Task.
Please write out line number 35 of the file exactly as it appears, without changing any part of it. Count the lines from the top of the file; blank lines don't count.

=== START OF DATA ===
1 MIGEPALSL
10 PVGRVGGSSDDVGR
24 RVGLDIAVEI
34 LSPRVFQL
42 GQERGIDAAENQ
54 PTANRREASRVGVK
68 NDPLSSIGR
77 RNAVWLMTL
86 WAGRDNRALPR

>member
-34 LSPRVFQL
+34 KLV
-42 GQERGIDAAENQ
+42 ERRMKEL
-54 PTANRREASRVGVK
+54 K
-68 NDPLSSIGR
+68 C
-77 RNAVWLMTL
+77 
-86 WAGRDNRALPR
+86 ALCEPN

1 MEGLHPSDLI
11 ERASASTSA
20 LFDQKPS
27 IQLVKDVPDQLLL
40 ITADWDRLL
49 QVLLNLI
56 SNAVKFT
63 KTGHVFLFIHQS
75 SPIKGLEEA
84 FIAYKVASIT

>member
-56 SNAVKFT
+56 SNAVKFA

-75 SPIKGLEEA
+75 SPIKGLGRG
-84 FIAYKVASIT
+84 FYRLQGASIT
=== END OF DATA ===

+56 SNAVKFA